Partial Frac Expansion

  • Thread starter Swapnil
  • Start date
459
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Why is it that when you have a repeated root in the denominator of a rational proper function, you include different powers of the same root in the function's partial fraction expansion?

For example,
[tex] \frac{x^2 + 4x + 7}{(x-3)^3} = \frac{k_1}{(x-3)} + \frac{k_2}{(x-3)^2} + \frac{k_3}{(x-3)^3}[/tex]

why do you do this?
 
Last edited:

Gib Z

Homework Helper
3,344
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It lets you achieve the different powers on the numerator. Eg To get the same denominator, for the first part we must multiply by (x-3)^2, giving us an x^2, then for the 2nd part we must multiply by (x-3), giving us the x, and 3rd part gives us our constant. Subtracting and multiplying these in the end gives up our original expression.

Lets see how this works out in this example.

[tex] \frac{x^2 + 4x + 7}{(x-3)^3} = \frac{k_1}{(x-3)} + \frac{k_2}{(x-3)^2} + \frac{k_3}{(x-3)^3}[/tex]

Multiply to get a common denominator.

[tex]\frac{x^2 + 4x + 7}{(x-3)^3} = \frac {k_1 \cdot(x-3)^2 + k_2\cdot(x-3) + k_3}{(x-3)^3}[/tex]

Expand.

[tex]\frac{x^2 + 4x + 7}{(x-3)^3} = \frac {k_1 \cdot x^2 - k_1 \cdot 6x +9 \cdot k_1 +k_2 \cdot x -k_2 \cdot 3 + k_3}{(x-3)^3}[/tex]

Simplify Like terms etc.

[tex]\frac{x^2 + 4x + 7}{(x-3)^3} = \frac {k_1\cdot x^2 + (k_2 -6k_1) \cdot x + (k_3 -3k_2 + 9)}{(x-3)^3}[/tex]

Phew, that was a bit of confusing [itex]tex[/tex].

Anyway, The simplest way to solve is to equate co-efficients on both sides :D.

So we get:
[tex] k_1 = 1[/tex]
[tex] (k_2 -6k_1)=4[/tex]
[tex](k_3 -3k_2 + 9) =7[/tex]

YAY! Simultaneous Equations!!

For the 2nd equation, since [itex]k_1=1[/tex], the equation simplifies to
[tex]k_2 -6=4[/tex]
[tex]k_2 =10[/tex]
Put that into equation 3.
[tex]k_3 -30 + 9 = 7[/tex]
[tex]k_3=28[/tex]

YAY we have our question solved!

[tex] \frac{x^2 + 4x + 7}{(x-3)^3} = \frac{1}{(x-3)} + \frac{10}{(x-3)^2} + \frac{28}{(x-3)^3}[/tex]

HOORAH!
 
Last edited:
thank you Gib Z. that was very well explained.
 
459
5
Gib Z said:
It lets you achieve the different powers on the numerator. Eg To get the same denominator, for the first part we must multiply by (x-3)^2, giving us an x^2, then for the 2nd part we must multiply by (x-3), giving us the x, and 3rd part gives us our constant. Subtracting and multiplying these in the end gives up our original expression.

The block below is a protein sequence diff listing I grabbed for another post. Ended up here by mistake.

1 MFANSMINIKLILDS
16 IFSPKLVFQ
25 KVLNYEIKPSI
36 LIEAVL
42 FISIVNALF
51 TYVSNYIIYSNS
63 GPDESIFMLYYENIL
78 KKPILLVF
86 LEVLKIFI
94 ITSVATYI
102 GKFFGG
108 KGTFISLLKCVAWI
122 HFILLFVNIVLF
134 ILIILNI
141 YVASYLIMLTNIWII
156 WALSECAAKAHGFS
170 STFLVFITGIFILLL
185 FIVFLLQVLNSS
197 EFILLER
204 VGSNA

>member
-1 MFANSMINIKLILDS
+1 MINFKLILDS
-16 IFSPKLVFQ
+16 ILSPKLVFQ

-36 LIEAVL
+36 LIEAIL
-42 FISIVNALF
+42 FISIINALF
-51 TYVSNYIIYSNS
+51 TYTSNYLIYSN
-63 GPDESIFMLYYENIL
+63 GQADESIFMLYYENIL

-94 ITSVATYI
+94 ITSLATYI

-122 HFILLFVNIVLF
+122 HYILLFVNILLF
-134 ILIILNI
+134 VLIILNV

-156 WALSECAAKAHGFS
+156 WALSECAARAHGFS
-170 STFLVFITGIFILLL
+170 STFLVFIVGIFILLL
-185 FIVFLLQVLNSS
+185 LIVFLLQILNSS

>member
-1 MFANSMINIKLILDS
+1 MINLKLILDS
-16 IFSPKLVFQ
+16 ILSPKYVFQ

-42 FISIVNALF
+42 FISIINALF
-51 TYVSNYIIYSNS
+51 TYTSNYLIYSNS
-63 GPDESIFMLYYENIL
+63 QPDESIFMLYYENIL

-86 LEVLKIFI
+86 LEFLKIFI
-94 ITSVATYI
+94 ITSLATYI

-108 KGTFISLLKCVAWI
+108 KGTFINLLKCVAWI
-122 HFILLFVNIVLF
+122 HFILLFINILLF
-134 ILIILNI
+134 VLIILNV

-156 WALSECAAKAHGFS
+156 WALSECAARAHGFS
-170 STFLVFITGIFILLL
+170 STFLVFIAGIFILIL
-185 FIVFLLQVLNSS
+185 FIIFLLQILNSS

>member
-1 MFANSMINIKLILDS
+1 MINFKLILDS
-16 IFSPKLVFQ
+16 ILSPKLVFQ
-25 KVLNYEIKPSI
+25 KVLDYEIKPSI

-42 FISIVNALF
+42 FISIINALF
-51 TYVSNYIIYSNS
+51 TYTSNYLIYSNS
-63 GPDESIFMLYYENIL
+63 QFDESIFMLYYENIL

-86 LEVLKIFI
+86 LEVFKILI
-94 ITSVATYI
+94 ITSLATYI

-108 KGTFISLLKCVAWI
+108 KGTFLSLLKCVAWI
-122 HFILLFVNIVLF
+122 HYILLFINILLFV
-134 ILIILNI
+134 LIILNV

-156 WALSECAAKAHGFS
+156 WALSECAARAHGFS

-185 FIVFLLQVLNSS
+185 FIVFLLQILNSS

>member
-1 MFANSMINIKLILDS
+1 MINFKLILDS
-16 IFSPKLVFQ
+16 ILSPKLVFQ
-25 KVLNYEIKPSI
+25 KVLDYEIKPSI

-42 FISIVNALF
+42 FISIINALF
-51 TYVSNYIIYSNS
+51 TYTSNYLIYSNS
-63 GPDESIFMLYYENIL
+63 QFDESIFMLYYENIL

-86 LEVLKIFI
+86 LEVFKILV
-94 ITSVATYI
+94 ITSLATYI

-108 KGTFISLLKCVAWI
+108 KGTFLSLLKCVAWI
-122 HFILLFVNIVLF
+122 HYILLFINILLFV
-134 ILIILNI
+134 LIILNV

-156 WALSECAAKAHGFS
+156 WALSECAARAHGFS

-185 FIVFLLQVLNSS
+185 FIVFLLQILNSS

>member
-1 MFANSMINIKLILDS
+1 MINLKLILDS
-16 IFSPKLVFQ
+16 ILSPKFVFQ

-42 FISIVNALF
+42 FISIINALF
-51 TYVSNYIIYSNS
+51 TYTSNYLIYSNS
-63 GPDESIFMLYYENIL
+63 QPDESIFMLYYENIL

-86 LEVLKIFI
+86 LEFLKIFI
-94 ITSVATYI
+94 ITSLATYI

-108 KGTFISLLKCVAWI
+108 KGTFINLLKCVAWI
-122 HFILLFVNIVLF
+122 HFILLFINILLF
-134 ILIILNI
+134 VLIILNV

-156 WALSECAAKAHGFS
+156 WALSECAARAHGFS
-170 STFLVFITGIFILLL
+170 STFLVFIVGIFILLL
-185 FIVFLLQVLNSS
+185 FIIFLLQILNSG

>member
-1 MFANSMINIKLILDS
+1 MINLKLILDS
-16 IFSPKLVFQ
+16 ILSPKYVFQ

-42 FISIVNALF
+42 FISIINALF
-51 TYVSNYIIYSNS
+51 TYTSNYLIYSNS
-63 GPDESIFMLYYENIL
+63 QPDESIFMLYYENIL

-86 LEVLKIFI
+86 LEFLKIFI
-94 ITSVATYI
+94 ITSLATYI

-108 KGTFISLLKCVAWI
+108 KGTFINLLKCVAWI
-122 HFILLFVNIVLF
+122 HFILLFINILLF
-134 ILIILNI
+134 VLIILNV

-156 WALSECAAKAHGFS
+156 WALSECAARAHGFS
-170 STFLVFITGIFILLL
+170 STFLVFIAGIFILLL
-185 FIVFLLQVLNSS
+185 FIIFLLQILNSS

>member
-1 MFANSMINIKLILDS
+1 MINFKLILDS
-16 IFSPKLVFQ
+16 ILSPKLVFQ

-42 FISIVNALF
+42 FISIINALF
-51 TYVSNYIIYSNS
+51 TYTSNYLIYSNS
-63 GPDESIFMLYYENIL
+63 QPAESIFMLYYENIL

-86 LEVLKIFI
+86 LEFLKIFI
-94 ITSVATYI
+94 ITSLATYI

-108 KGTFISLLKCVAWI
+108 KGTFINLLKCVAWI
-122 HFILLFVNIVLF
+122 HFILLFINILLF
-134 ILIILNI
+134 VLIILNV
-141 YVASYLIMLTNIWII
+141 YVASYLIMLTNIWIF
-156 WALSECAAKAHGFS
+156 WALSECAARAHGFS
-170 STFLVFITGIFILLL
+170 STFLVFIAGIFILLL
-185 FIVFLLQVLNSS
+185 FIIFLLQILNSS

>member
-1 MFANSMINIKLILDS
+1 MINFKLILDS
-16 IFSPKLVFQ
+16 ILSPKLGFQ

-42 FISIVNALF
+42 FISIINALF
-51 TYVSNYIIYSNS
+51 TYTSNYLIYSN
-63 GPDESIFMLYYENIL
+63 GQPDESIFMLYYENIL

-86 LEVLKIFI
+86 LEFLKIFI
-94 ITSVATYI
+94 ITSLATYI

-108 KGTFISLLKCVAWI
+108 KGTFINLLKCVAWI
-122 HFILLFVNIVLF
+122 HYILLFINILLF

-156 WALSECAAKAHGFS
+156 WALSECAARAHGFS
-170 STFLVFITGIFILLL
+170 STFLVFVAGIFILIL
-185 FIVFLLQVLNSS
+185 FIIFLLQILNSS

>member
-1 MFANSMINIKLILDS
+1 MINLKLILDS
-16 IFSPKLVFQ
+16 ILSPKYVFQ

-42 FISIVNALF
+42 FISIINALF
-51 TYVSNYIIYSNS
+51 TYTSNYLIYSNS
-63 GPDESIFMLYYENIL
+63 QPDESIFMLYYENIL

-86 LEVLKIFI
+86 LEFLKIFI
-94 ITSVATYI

Oh, I see. Makes sense. Thanks.
 
4
0
It lets you achieve the different powers on the numerator. Eg To get the same denominator, for the first part we must multiply by (x-3)^2, giving us an x^2, then for the 2nd part we must multiply by (x-3), giving us the x, and 3rd part gives us our constant. Subtracting and multiplying these in the end gives up our original expression.

Lets see how this works out in this example.

[tex] \frac{x^2 + 4x + 7}{(x-3)^3} = \frac{k_1}{(x-3)} + \frac{k_2}{(x-3)^2} + \frac{k_3}{(x-3)^3}[/tex]

Multiply to get a common denominator.

[tex]\frac{x^2 + 4x + 7}{(x-3)^3} = \frac {k_1 \cdot(x-3)^2 + k_2\cdot(x-3) + k_3}{(x-3)^3}[/tex]

Expand.

[tex]\frac{x^2 + 4x + 7}{(x-3)^3} = \frac {k_1 \cdot x^2 - k_1 \cdot 6x +9 \cdot k_1 +k_2 \cdot x -k_2 \cdot 3 + k_3}{(x-3)^3}[/tex]

Simplify Like terms etc.

[tex]\frac{x^2 + 4x + 7}{(x-3)^3} = \frac {k_1\cdot x^2 + (k_2 -6k_1) \cdot x + (k_3 -3k_2 + 9)}{(x-3)^3}[/tex]

Phew, that was a bit of confusing [itex]tex[/tex].

Anyway, The simplest way to solve is to equate co-efficients on both sides :D.

So we get:
[tex] k_1 = 1[/tex]
[tex] (k_2 -6k_1)=4[/tex]
[tex](k_3 -3k_2 + 9) =7[/tex]

YAY! Simultaneous Equations!!

For the 2nd equation, since [itex]k_1=1[/tex], the equation simplifies to
[tex]k_2 -6=4[/tex]
[tex]k_2 =10[/tex]
Put that into equation 3.
[tex]k_3 -30 + 9 = 7[/tex]
[tex]k_3=28[/tex]

YAY we have our question solved!

[tex] \frac{x^2 + 4x + 7}{(x-3)^3} = \frac{1}{(x-3)} + \frac{10}{(x-3)^2} + \frac{28}{(x-3)^3}[/tex]

HOORAH!
When your rusty, it's best to peack over someone shoulders.:uhh:
I use to remember how to that, 1st year Calculus.
Excellent job.
 

Gib Z

Homework Helper
3,344
4
Lol thanks guys, Its fine. If you guys look over to my thread on Integrals, Im horrible :P
 

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